Developments of Steelmaking Processes Feb22

Developments of Steelmaking Processes...

Developments of Steelmaking Processes The earliest known production of steel are pieces of ironware excavated from an archaeological site in Anatolia and are nearly 4,000 years old, dating from 1800 BCE (before common era). Horace identified steel weapons like the falcata in the Iberian Peninsula, while Noric steel was used by the Roman army. The reputation of ‘Seric iron’ of South India (wootz steel) amongst the Greeks, Romans, Egyptians, East Africans, Chinese and the Middle East grew considerably. South Indian and Mediterranean sources including Alexander the Great (3rd century BCE) recount the presentation and export to the Greeks of such steel. Metal production sites in Sri Lanka employed wind furnaces driven by the monsoon winds, capable of producing high-carbon (C) steel. Large-scale wootz steel production in Tamilakam using crucibles and C sources such as the plant Avaram occurred by the sixth century BCE, the pioneering precursor to modern steel production and metallurgy. Steel was produced in large quantities in Sparta around 650 BCE. The Chinese of the Warring states period (403 BCE to 221 BCE) had quenched hardened steel, while Chinese of the Han dynasty (202 BCE to 220 CE) created steel by melting together wrought iron with cast iron, gaining an ultimate product of a carbon-intermediate steel by the 1st century CE (common era). The Haya people of East Africa invented a type of furnace they used to make C steel at 1,800 deg C nearly 2,000 years ago. East African steel has been suggested by Richard Hooker to date back to 1400 BCE. Evidence of the earliest production of high C steel in the Indian subcontinent is found in Kodumanal in Tamilnadu, Golkonda in Telengana, and Karnataka and in Samanalawewa areas of Sri Lanka. This steel known as wootz steel, produced by about sixth century BCE was exported globally. The steel technology existed prior to 326 BCE in the region as they are mentioned in...

History of Basic Oxygen Steelmaking Dec16

History of Basic Oxygen Steelmaking...

History of Basic Oxygen Steelmaking  Basic oxygen steelmaking (BOS) is the process of making steel by blowing pure oxygen (O2) in a liquid metal bath contained in a vessel which is known as basic oxygen furnace (BOF), LD converter, or simply converter. The history of steelmaking began in the 19th century, when Reaumur of France in 1772, Kelly of the United States in 1850 and Bessemer of Britain in 1856 discovered how to improve on pig iron by controlling the carbon content of iron alloys, which thus truly become steels. While Reaumur, a chemist, was driven by scientific curiosity, but Kerry and Bessemer being engineers, were responding to the need for larger quantities and better qualities of steel which the industrial revolution, with its looms, steam engines, machines and railroads, had created. This had started a dialectical relationship between science and technology and the basic concepts of refining hot metal (pig iron) by oxidizing carbon (C) in a liquid bath were invented at that time. This was a radical change from the gas-solid reaction in the shaft furnaces, the predecessors of blast furnaces which reduce iron ore with charcoal, or from the puddling of iron which was a forging and refining technology carried out in the solid state and which has no equivalent in the present time. The intensity of innovations which at the second half of the 19th century was impressive and it brought a paradigm shift. Steel making by Bessemer converter came into existence in 1856, the open hearth furnace, which can melt scrap in addition to refining hot metal, was discovered nine years only after the Bessemer converter in 1865, and the basic Thomas converter twelve years later in 1877.  The Thomas converter was using air for the refining of the...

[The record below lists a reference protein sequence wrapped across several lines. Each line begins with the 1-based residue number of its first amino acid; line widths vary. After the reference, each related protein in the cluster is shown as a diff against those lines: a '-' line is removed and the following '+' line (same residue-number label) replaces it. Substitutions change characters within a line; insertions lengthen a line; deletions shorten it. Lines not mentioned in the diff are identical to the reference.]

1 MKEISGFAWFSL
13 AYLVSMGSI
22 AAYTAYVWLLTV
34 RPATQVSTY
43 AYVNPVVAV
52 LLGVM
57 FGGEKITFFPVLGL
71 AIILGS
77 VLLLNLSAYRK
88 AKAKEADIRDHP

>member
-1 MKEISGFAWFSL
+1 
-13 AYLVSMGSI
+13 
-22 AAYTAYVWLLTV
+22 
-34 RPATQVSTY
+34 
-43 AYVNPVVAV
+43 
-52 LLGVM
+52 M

Basic Oxygen Furnace Gas Recovery and Cleaning System May20

Basic Oxygen Furnace Gas Recovery and Cleaning System...

Basic Oxygen Furnace Gas Recovery and Cleaning System During the process of steel making in the basic oxygen furnace (BOF), oxygen is blown in the charge mix and due to chemical reactions taking place in the vessel, a large amount of gas at high temperature and rich in carbon mono oxide (CO) comes out through the mouth of the converter. At this stage this gas is very hot (Temperature 950 deg C or greater) and dust laden. This gas is known as LD gas or converter gas. The composition of the gas varies from the start to the end of the blow and is a function of the blow time. The main constituents of converter gas are carbon mono oxide, carbon di oxide (CO2), oxygen (O2) and nitrogen (N2). Typical composition of the by volume is CO – 55 to 60 %, CO2 – 12 to 18 % oxygen 0.1 to 0.3 % and rest is N2. The first converters were put into operation in November 1952 (VOEST in Linz) and May 1953 (ÖAMG, Donawitz). During the early years of the LD converter process, the top gas was completely burnt at the converter mouth through the open hood and then cooled in the stack either indirectly with water or by evaporation cooling system.  At that time around 300 Kg of steam and 250 Cu m of off gas per ton of crude steel were produced. Environmental aspects were a serious challenge for the converter process at the time it was industrially implemented in 1950s. The fineness of the dusts in the converter off gas forced the suppliers of the process to develop new dedusting systems. 1 gram of converter dust has a visible surface area of between 300 to 500 Sq m. In order...